In 2015, Zuckerberg owned 15% of Facebook's economics, but though his class B shares controlled 53% of the vote. He wanted to expand his philanthropy. He knew that he could only give away approximately $6 billion in Facebook stock without his voting control dropping below 50.1%.

    He asked Facebook's lawyers to recommend a plan for him. They recommended that Facebook issue a third class of stock, class C shares, with no voting rights, and distribute these shares via dividend to all class A and class B stockholders. This would allow Zuckerberg to sell all of his class C shares first without any effect on his voting control.

    Facebook formed a "Special Committee" of independent directors to negotiate the terms of this "reclassification" of Facebook's stock structure with Zuckerberg. The Committee included Marc Andreeson, who was Zuckerberg's longtime friend and mentor. It also included Susan Desmond-Hellman, the CEO of the Gates Foundation, who we alleged was unlikely to stand in the way of Zuckerberg becoming one of the world's biggest philanthropists.

    In the middle of his negotiations with the Special Committee, Zuckerberg made another public pledge, at the same time he and his wife Priscilla Chan announced the birth of their first child. They announced that they were forming a charitable vehicle, called the "Chan-Zuckerberg Initiative" (CZI) and that they intended to give away 99% of their wealth during their lifetime.

    The Special Committee ultimately agreed to the reclassification, after negotiating certain governance restrictions on Zuckerberg's ability to leave the company while retaining voting control. We alleged that these restrictions were largely meaningless. For example, Zuckerberg was permitted to take unlimited leaves of absence to work for the government. He could also significantly reduce his role at Facebook while still controlling the company.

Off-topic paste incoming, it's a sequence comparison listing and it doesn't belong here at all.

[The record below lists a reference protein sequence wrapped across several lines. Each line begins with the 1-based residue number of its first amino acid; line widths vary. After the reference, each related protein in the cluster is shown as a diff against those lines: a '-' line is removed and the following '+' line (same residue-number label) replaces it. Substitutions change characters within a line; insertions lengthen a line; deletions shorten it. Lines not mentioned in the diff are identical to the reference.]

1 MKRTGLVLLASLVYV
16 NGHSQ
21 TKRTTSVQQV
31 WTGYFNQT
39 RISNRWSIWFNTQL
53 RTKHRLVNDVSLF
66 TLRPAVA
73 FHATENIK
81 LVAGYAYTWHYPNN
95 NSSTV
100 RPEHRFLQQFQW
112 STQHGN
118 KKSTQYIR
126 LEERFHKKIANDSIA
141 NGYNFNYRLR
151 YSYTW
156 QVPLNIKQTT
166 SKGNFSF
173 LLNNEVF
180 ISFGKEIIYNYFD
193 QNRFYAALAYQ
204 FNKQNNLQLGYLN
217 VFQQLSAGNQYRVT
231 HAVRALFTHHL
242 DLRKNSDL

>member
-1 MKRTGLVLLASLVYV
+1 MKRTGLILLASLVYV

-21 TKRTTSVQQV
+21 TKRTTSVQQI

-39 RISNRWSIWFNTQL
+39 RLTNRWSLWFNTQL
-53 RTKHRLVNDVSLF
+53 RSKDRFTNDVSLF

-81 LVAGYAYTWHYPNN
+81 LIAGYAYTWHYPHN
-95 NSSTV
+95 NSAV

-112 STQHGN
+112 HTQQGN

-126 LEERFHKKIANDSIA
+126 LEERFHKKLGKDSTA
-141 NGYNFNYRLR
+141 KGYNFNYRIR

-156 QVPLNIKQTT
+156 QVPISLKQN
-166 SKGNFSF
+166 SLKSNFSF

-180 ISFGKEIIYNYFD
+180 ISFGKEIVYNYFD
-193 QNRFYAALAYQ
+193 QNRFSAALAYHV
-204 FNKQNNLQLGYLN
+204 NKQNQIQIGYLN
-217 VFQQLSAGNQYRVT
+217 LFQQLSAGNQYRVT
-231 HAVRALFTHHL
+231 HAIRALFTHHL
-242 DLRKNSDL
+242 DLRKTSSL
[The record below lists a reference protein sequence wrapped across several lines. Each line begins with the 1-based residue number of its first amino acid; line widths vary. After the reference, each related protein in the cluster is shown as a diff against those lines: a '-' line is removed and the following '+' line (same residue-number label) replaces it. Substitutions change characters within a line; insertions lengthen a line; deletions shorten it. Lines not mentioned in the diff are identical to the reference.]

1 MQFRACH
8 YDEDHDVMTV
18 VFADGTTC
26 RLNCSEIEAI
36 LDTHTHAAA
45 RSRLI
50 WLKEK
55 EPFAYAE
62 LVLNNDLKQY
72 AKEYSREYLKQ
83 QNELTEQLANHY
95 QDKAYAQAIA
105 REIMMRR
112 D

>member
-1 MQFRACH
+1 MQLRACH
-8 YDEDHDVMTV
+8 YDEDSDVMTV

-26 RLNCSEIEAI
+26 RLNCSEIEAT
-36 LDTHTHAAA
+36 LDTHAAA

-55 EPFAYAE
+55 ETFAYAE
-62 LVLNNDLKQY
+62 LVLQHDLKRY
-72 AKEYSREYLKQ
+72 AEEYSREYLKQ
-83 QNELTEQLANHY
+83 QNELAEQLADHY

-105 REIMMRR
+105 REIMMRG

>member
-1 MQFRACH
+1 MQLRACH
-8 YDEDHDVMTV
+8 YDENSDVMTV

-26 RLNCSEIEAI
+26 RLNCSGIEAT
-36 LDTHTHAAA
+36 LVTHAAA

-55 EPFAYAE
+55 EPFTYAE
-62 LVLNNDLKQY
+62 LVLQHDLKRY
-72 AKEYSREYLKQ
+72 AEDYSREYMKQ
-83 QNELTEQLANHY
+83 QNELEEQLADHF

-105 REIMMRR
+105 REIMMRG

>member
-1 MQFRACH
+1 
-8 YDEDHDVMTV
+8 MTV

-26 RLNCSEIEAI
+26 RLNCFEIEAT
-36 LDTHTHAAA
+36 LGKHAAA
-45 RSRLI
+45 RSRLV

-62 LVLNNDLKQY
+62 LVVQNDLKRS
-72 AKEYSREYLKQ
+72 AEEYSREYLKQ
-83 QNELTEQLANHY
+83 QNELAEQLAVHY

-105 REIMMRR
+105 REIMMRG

At the time the negotiations were complete, the reclassification allowed Zuckerberg to give away approximately $35 billion in Facebook stock without his voting power falling below 50.1%. At that point Zuckerberg would own just 4% of Facebook while being its controlling stockholder.

    We alleged that the reclassification would have caused an economic harm to Facebook's public stockholders. Unlike a typical dividend, which has no economic effect on the overall value of the company, the nonvoting C shares were expected to trade at a 2-5% discount to the voting class A shares. A dividend of class C shares would thus leave A stockholders with a "bundle" of one class A share, plus 2 class C shares, and that bundle would be worth less than the original class A share. Recent similar transactions also make clear that companies lose value when a controlling stockholder increases the "wedge" between his economic ownership and voting control. Overall, we predicted that the reclassification would cause an overall harm of more than $10 billion to the class A stockholders.

    The reclassification was also terrible from a corporate governance perspective. We never argued that Zuckerberg wasn't doing a good job as Facebook's CEO right now. But public stockholders never signed on to have Zuckerberg control the company for life. Indeed at the time of the IPO that was nobody's expectation. Moreover, as Zuckerberg donates more of his money to CZI, one would assume his attention would drift to CZI as well. Nobody wants a controlling stockholder whose attention is elsewhere. And with Zuckerberg firmly in control of the company, stockholders would have no recourse against him if he started to shirk his responsibilities or make bad decisions.

    We sought an injunction in this case to stop the reclassification from going forward. Facebook already put it up to a vote last year, where it was approved, but only because Zuckerberg voted his shares in favor of it. The public stockholders who voted cast 80% of their votes against the reclassification.

    By abandoning the reclassification, Zuckerberg can still give away as much stock as he wants. But if he gives away more than a certain amount, now he stands to lose control. Facebook's stock price has gone up a lot since 2015, so Zuckerberg can now give away approximately $10 billion before losing control (up from $6 billion). But then he either has to stop (unlikely, in light of his public pledges), or voluntarily give up control. There is evidence that non-controlled companies typically outperform controlled companies.

    KTMC believes that this litigation created an enormous benefit for Facebook's public class A stockholders. By forcing Zuckerberg to abandon the reclassification, KTMC avoided a multi-billion dollar harm. We also preserved investors' expectations about how Facebook would be governed and when it would eventually cease to be a controlled company.

    KTMC represented Sjunde AP-Fonden ("AP7"), a Swedish national pension fund which held more than 2 million shares of Facebook class A stock, in the litigation. AP7 was certified as a class representative, and KTMC was certified as co-lead counsel in the case.